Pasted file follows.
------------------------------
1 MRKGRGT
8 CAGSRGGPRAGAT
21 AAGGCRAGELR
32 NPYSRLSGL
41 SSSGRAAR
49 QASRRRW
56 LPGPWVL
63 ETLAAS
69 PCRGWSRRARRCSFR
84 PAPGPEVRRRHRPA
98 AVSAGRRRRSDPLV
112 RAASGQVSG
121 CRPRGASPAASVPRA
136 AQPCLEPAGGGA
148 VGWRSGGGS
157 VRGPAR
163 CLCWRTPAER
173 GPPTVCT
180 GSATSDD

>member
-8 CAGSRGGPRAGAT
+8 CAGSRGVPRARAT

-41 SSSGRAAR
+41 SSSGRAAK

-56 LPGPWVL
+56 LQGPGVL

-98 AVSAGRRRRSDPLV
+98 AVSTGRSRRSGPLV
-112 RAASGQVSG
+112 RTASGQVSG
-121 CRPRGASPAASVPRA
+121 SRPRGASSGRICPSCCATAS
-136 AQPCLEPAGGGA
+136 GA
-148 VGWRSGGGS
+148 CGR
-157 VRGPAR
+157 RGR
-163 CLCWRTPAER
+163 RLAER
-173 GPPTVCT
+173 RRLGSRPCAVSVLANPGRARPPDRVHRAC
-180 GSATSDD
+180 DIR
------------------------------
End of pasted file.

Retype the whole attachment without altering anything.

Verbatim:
1 MRKGRGT
8 CAGSRGGPRAGAT
21 AAGGCRAGELR
32 NPYSRLSGL
41 SSSGRAAR
49 QASRRRW
56 LPGPWVL
63 ETLAAS
69 PCRGWSRRARRCSFR
84 PAPGPEVRRRHRPA
98 AVSAGRRRRSDPLV
112 RAASGQVSG
121 CRPRGASPAASVPRA
136 AQPCLEPAGGGA
148 VGWRSGGGS
157 VRGPAR
163 CLCWRTPAER
173 GPPTVCT
180 GSATSDD

>member
-8 CAGSRGGPRAGAT
+8 CAGSRGVPRARAT

-41 SSSGRAAR
+41 SSSGRAAK

-56 LPGPWVL
+56 LQGPGVL

-98 AVSAGRRRRSDPLV
+98 AVSTGRSRRSGPLV
-112 RAASGQVSG
+112 RTASGQVSG
-121 CRPRGASPAASVPRA
+121 SRPRGASSGRICPSCCATAS
-136 AQPCLEPAGGGA
+136 GA
-148 VGWRSGGGS
+148 CGR
-157 VRGPAR
+157 RGR
-163 CLCWRTPAER
+163 RLAER
-173 GPPTVCT
+173 RRLGSRPCAVSVLANPGRARPPDRVHRAC
-180 GSATSDD
+180 DIR